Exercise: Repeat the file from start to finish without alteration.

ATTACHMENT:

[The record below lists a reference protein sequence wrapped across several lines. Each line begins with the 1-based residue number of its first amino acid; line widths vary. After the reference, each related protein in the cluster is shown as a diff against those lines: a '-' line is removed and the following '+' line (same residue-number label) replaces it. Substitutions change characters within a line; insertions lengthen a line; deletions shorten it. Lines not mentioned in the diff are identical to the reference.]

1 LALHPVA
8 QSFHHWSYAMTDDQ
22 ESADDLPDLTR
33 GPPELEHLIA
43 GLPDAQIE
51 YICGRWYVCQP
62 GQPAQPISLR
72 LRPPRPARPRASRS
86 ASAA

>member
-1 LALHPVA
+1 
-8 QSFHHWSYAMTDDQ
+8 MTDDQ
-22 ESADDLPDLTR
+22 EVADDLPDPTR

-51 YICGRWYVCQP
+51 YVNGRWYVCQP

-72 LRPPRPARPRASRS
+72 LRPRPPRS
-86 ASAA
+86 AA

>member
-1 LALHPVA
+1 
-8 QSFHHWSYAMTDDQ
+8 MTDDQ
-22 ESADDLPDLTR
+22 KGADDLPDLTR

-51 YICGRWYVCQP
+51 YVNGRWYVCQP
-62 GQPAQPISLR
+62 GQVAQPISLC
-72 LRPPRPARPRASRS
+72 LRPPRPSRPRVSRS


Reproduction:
[The record below lists a reference protein sequence wrapped across several lines. Each line begins with the 1-based residue number of its first amino acid; line widths vary. After the reference, each related protein in the cluster is shown as a diff against those lines: a '-' line is removed and the following '+' line (same residue-number label) replaces it. Substitutions change characters within a line; insertions lengthen a line; deletions shorten it. Lines not mentioned in the diff are identical to the reference.]

1 LALHPVA
8 QSFHHWSYAMTDDQ
22 ESADDLPDLTR
33 GPPELEHLIA
43 GLPDAQIE
51 YICGRWYVCQP
62 GQPAQPISLR
72 LRPPRPARPRASRS
86 ASAA

>member
-1 LALHPVA
+1 
-8 QSFHHWSYAMTDDQ
+8 MTDDQ
-22 ESADDLPDLTR
+22 EVADDLPDPTR

-51 YICGRWYVCQP
+51 YVNGRWYVCQP

-72 LRPPRPARPRASRS
+72 LRPRPPRS
-86 ASAA
+86 AA

>member
-1 LALHPVA
+1 
-8 QSFHHWSYAMTDDQ
+8 MTDDQ
-22 ESADDLPDLTR
+22 KGADDLPDLTR

-51 YICGRWYVCQP
+51 YVNGRWYVCQP
-62 GQPAQPISLR
+62 GQVAQPISLC
-72 LRPPRPARPRASRS
+72 LRPPRPSRPRVSRS